James “Sugeasy” Singleton teaches a new generation of hip-hop dancers. by Jennifer Wetzel
“Music, rhythm and dance have been strong elements in my life since early childhood, when my family and I would listen to records all day long.” So says James Singleton when The Pitch asks him what he does and how he came to do it. He may be understating things a little, though. To watch SugEasy — this is what everybody calls Singleton, and the name suits him — move, to see him dance and lead dance students in any of the decidedly unslick but compelling videos on his YouTube channel, is to see just how strong those elements have turned out to be for him. Singleton’s business, Translation in Movement, means to pass music, rhythm and dance along to others, especially young people, with emphasis on where those elements intersect with hip-hop culture. When SugEasy is your teacher, your ABCs start with B, for breaking and beat-boxing. Also: DJing, MCing, graffiti writing. Also, he adds, “street knowledge.”
derstand how they are moving to the music they’re hearing in their earbuds, their car, their studio or stage or wherever they may be. My classes formulate dancers that can listen to any song or genre and tell their own story with their bodies. Learning from me will give you freedom and confidence, plus you will know the history of hip-hop culture and the reasons we do what we do. This releases you from just learning a set of routines with no meaning or musicality.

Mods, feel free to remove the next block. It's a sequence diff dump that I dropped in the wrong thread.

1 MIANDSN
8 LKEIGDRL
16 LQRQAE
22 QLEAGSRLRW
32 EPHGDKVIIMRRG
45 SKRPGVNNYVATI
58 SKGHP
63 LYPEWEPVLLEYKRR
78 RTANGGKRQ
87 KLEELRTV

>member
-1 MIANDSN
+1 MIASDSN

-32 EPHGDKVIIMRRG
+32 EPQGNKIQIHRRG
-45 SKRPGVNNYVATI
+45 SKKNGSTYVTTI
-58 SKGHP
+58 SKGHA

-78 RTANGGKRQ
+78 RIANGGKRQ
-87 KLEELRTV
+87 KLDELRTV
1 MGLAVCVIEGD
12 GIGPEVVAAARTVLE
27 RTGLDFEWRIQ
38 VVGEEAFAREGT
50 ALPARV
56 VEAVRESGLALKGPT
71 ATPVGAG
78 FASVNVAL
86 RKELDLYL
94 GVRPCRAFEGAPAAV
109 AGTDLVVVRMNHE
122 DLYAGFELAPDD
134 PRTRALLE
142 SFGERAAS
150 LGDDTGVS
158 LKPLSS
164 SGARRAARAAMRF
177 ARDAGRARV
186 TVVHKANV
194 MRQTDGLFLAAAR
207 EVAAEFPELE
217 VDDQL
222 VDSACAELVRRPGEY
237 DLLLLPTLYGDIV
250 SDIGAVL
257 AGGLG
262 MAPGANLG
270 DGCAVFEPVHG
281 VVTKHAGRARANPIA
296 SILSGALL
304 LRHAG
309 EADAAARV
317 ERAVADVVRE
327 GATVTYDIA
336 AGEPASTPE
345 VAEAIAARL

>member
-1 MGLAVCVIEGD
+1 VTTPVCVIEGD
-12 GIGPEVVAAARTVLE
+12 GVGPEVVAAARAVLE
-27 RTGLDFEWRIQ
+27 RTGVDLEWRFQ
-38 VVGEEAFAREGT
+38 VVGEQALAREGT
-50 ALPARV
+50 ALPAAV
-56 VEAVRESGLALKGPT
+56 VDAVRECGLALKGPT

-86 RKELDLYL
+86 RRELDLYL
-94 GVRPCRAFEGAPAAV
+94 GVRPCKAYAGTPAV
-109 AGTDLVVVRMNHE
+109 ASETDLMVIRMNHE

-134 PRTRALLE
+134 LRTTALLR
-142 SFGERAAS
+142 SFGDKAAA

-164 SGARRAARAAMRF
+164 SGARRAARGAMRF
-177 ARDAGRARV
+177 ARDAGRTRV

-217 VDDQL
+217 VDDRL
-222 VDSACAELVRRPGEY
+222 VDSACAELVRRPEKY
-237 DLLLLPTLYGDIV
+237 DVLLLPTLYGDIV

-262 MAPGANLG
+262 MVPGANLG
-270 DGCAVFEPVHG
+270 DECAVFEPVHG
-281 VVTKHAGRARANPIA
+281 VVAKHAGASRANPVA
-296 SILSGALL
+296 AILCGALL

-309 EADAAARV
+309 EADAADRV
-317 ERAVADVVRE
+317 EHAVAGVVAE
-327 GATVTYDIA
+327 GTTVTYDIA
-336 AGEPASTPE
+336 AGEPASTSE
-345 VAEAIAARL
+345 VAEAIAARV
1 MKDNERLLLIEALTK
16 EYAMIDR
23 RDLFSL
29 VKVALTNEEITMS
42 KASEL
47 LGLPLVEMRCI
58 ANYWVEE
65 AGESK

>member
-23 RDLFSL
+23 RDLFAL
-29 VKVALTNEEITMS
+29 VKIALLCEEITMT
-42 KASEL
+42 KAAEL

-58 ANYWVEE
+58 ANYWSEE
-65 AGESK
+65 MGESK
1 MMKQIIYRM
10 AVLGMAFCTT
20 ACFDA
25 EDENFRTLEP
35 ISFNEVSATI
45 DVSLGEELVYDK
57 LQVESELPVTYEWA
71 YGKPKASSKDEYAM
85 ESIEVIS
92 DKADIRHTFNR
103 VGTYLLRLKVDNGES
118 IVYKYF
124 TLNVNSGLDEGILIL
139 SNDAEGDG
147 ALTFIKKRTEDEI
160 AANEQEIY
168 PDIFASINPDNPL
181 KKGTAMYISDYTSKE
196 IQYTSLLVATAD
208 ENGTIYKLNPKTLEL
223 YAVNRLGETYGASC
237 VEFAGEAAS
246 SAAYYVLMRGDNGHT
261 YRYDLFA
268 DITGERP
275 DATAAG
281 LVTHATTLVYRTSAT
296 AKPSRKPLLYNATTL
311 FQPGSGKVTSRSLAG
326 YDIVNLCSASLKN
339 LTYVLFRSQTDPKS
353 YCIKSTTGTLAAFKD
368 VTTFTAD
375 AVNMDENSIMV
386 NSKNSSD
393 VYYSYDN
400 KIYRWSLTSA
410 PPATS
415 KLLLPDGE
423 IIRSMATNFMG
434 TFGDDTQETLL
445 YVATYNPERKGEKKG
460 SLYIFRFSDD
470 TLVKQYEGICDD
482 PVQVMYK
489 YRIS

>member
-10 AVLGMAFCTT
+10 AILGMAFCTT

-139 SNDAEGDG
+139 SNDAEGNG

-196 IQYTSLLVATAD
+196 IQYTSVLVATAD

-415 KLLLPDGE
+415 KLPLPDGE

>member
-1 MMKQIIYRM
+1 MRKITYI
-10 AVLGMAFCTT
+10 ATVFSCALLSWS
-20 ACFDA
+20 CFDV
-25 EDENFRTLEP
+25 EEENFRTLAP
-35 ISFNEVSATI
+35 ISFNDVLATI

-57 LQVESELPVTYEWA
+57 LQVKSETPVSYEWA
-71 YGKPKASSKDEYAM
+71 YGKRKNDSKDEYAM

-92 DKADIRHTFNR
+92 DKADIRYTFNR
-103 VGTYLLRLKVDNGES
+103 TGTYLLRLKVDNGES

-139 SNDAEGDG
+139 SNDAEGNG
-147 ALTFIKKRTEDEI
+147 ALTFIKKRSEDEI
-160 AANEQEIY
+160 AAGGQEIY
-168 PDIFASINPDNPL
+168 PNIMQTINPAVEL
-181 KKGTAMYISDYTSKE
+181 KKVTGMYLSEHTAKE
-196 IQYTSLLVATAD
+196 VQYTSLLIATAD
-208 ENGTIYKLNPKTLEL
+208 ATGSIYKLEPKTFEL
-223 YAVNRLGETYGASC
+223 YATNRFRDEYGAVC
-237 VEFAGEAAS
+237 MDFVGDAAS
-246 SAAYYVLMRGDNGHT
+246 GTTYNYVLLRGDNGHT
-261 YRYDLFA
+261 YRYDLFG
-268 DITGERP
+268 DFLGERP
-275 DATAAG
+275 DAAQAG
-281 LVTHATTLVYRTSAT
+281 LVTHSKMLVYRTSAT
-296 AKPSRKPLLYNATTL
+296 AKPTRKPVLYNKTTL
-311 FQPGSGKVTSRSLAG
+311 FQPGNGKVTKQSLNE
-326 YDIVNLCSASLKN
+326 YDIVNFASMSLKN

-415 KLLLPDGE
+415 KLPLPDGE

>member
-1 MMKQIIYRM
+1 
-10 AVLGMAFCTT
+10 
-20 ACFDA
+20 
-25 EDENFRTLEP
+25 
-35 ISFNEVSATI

Where do you dance? The fourth Saturday of every month, at the Ship, I get to hear the legendary JocMax and DJ Max play funky soul that leads into an early house groove to keep your body rockin’ all night long.
The Pitch: What do you do? SugEasy: I am a dancer, a dance teacher, an advocate for the positivity of authentic hiphop culture, and a choreographer.
Records or streaming? My sources are 45s and 12-inch records — I DJ and love to spin music. But I also have a love-hate with Spotify because it’s an easy place to come across fresh artists with dope new tracks. I listen to all types of music from any genre — as long as it makes my head nod.
What are your hip-hop classes and workshops like? My classes are not based on students coming in to learn routines or a lot of steps. I teach the foundations of dance and help people un-
Whom would you love to dance with or for? Right now I love to dance with my daughters and with my crew, Souls of Sole. And I always have fun in the end-of-class cypher
Singleton leading students at Crescendo Conservatory in Overland Park
the pitch | december 2017 | pitch.com
11/20/17 9:40 AM
11/20/17 11:31 AM